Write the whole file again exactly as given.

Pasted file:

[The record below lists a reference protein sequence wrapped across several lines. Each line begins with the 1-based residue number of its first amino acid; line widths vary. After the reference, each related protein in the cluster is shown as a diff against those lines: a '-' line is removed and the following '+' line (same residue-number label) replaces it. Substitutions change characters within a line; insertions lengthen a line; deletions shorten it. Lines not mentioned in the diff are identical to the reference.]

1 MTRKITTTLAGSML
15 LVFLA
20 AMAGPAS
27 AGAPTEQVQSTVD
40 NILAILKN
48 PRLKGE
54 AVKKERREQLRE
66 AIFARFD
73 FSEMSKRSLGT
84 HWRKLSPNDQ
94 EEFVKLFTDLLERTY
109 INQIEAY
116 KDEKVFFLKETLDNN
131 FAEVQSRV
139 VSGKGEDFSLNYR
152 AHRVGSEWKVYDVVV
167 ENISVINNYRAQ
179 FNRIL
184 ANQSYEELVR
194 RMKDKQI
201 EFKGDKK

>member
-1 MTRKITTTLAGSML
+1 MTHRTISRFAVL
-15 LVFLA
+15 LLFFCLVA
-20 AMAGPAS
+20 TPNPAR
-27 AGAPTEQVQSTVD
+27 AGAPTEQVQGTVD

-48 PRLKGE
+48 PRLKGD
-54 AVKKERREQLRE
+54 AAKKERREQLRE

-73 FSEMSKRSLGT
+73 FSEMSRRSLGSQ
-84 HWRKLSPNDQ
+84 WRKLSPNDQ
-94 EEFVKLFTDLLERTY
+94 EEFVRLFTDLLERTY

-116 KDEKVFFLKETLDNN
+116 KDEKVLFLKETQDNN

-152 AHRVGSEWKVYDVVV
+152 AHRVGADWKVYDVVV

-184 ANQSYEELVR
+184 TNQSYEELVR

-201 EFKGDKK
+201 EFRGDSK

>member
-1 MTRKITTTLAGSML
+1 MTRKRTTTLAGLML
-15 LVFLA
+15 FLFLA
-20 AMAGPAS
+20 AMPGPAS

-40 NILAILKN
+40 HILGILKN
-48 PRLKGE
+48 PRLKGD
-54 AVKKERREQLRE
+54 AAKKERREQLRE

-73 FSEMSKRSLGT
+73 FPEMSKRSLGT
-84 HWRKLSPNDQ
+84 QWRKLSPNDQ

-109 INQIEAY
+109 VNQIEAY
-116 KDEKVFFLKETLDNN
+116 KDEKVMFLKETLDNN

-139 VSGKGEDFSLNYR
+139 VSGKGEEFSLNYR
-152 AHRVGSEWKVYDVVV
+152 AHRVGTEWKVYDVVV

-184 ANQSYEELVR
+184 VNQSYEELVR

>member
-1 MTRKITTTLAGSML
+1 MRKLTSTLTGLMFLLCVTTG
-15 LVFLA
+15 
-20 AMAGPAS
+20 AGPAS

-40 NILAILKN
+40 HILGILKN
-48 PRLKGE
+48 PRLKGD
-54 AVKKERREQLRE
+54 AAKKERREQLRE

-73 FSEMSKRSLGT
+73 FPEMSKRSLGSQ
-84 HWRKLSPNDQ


[The record below lists a reference protein sequence wrapped across several lines. Each line begins with the 1-based residue number of its first amino acid; line widths vary. After the reference, each related protein in the cluster is shown as a diff against those lines: a '-' line is removed and the following '+' line (same residue-number label) replaces it. Substitutions change characters within a line; insertions lengthen a line; deletions shorten it. Lines not mentioned in the diff are identical to the reference.]

1 MTRKITTTLAGSML
15 LVFLA
20 AMAGPAS
27 AGAPTEQVQSTVD
40 NILAILKN
48 PRLKGE
54 AVKKERREQLRE
66 AIFARFD
73 FSEMSKRSLGT
84 HWRKLSPNDQ
94 EEFVKLFTDLLERTY
109 INQIEAY
116 KDEKVFFLKETLDNN
131 FAEVQSRV
139 VSGKGEDFSLNYR
152 AHRVGSEWKVYDVVV
167 ENISVINNYRAQ
179 FNRIL
184 ANQSYEELVR
194 RMKDKQI
201 EFKGDKK

>member
-1 MTRKITTTLAGSML
+1 MTHRTISRFAVL
-15 LVFLA
+15 LLFFCLVA
-20 AMAGPAS
+20 TPNPAR
-27 AGAPTEQVQSTVD
+27 AGAPTEQVQGTVD

-48 PRLKGE
+48 PRLKGD
-54 AVKKERREQLRE
+54 AAKKERREQLRE

-73 FSEMSKRSLGT
+73 FSEMSRRSLGSQ
-84 HWRKLSPNDQ
+84 WRKLSPNDQ
-94 EEFVKLFTDLLERTY
+94 EEFVRLFTDLLERTY

-116 KDEKVFFLKETLDNN
+116 KDEKVLFLKETQDNN

-152 AHRVGSEWKVYDVVV
+152 AHRVGADWKVYDVVV

-184 ANQSYEELVR
+184 TNQSYEELVR

-201 EFKGDKK
+201 EFRGDSK

>member
-1 MTRKITTTLAGSML
+1 MTRKRTTTLAGLML
-15 LVFLA
+15 FLFLA
-20 AMAGPAS
+20 AMPGPAS

-40 NILAILKN
+40 HILGILKN
-48 PRLKGE
+48 PRLKGD
-54 AVKKERREQLRE
+54 AAKKERREQLRE

-73 FSEMSKRSLGT
+73 FPEMSKRSLGT
-84 HWRKLSPNDQ
+84 QWRKLSPNDQ

-109 INQIEAY
+109 VNQIEAY
-116 KDEKVFFLKETLDNN
+116 KDEKVMFLKETLDNN

-139 VSGKGEDFSLNYR
+139 VSGKGEEFSLNYR
-152 AHRVGSEWKVYDVVV
+152 AHRVGTEWKVYDVVV

-184 ANQSYEELVR
+184 VNQSYEELVR

>member
-1 MTRKITTTLAGSML
+1 MRKLTSTLTGLMFLLCVTTG
-15 LVFLA
+15 
-20 AMAGPAS
+20 AGPAS

-40 NILAILKN
+40 HILGILKN
-48 PRLKGE
+48 PRLKGD
-54 AVKKERREQLRE
+54 AAKKERREQLRE

-73 FSEMSKRSLGT
+73 FPEMSKRSLGSQ
-84 HWRKLSPNDQ